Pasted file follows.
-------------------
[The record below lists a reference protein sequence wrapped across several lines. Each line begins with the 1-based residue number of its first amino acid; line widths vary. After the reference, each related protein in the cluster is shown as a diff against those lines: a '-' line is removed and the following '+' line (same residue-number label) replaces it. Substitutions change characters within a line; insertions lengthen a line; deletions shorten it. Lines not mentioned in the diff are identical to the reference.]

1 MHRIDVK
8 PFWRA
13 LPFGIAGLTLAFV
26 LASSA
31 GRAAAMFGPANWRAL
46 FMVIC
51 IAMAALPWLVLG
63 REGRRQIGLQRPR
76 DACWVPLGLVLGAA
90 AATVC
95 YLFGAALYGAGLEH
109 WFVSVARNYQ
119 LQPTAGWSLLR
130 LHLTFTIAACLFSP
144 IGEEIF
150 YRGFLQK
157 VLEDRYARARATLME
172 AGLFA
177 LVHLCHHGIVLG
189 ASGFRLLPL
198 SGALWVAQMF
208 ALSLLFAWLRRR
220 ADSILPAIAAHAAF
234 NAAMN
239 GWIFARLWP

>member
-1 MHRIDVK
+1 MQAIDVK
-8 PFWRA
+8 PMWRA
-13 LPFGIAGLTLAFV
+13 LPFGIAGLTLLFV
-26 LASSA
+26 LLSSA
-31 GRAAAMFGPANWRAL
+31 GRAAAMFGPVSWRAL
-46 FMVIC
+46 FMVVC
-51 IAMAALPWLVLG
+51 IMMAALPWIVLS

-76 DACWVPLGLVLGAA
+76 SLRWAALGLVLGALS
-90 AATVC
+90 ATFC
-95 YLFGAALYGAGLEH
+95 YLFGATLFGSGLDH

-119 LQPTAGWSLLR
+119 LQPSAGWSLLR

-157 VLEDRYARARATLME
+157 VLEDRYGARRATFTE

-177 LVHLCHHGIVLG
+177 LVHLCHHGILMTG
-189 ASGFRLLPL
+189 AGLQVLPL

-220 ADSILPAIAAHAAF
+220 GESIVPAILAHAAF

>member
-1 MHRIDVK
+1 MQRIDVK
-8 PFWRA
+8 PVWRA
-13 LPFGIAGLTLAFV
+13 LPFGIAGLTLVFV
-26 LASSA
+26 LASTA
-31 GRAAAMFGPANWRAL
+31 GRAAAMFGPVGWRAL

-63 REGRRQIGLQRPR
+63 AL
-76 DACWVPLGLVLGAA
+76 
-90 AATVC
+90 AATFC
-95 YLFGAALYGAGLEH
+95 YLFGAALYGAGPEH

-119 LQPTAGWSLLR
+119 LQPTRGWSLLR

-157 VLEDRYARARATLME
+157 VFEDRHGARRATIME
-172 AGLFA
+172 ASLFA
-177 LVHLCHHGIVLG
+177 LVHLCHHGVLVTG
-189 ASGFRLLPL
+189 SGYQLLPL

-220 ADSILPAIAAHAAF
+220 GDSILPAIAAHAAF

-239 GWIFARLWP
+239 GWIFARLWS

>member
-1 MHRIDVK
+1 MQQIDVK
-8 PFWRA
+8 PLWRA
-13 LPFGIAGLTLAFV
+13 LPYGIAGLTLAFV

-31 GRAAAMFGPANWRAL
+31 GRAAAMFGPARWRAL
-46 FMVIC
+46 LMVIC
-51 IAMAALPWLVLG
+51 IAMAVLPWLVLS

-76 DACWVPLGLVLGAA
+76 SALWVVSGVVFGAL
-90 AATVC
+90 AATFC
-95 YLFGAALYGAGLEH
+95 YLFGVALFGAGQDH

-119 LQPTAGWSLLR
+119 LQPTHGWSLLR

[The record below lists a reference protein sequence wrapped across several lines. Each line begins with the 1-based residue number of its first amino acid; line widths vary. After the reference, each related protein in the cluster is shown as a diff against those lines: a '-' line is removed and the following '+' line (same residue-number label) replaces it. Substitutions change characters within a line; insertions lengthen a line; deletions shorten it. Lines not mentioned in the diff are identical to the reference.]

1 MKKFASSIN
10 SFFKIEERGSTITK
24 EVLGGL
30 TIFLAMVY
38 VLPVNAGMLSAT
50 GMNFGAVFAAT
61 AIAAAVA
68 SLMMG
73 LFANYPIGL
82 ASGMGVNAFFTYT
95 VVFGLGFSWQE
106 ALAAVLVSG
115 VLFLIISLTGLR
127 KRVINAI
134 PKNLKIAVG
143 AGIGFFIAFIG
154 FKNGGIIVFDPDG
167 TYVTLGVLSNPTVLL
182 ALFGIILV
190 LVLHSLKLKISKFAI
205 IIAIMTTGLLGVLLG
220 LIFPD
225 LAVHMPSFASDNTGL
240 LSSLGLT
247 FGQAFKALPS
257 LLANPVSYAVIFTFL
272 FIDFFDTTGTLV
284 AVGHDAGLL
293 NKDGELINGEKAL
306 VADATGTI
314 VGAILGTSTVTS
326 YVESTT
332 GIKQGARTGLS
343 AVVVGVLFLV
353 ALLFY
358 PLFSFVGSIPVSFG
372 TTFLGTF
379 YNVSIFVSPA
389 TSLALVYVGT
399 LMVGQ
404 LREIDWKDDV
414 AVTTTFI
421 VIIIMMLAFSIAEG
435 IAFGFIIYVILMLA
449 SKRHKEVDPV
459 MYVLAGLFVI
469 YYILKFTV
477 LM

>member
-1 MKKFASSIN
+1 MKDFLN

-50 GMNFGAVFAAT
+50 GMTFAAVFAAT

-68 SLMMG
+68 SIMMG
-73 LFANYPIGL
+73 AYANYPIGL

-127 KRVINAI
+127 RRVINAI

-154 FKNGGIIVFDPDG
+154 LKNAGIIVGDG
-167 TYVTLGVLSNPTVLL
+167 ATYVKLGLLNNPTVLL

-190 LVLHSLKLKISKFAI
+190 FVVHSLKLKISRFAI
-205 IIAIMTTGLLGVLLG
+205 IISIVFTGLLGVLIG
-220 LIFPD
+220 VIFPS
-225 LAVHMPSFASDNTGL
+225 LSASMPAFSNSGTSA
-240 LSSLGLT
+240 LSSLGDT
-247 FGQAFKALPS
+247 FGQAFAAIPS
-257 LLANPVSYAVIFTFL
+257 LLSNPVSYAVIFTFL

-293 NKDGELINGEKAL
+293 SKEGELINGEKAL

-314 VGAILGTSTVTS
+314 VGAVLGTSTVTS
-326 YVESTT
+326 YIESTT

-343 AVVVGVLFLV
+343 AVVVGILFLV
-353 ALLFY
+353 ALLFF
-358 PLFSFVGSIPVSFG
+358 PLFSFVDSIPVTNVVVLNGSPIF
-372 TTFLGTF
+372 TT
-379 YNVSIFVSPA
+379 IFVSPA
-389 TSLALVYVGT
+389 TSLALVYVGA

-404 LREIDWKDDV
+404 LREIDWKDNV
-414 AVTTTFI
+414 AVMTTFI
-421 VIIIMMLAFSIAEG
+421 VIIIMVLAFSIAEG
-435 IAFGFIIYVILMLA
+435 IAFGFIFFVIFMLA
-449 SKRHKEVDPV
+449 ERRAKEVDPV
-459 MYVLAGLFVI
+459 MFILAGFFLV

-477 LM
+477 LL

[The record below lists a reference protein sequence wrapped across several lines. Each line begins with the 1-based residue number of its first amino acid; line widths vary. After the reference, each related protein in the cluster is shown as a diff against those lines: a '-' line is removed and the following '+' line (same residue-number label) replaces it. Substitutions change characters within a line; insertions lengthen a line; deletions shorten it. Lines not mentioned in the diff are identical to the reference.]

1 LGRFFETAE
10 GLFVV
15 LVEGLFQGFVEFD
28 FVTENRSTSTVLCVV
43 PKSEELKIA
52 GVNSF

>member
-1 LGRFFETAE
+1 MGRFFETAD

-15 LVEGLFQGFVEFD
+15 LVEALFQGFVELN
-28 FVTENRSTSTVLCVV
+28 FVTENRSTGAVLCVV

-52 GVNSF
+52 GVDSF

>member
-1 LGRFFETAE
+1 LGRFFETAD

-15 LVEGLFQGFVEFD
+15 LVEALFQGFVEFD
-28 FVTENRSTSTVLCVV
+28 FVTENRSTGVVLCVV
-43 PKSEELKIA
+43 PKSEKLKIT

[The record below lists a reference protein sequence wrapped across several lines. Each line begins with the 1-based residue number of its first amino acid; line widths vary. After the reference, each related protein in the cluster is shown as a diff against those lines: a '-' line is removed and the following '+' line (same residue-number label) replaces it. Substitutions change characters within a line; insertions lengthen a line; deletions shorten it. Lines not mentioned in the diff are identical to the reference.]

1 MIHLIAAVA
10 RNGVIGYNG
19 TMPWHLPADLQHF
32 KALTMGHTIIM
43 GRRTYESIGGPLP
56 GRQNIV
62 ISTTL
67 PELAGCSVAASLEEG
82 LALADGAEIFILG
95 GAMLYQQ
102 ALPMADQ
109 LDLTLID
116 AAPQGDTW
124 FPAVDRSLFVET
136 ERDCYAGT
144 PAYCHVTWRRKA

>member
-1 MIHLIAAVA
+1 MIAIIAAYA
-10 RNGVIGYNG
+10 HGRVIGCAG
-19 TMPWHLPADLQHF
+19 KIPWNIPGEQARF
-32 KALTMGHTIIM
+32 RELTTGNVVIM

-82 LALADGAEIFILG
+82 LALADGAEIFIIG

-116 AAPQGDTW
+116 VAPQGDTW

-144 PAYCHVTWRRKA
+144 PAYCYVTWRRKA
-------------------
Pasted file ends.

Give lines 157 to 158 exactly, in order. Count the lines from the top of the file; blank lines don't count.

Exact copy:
449 SKRHKEVDPV
459 MYVLAGLFVI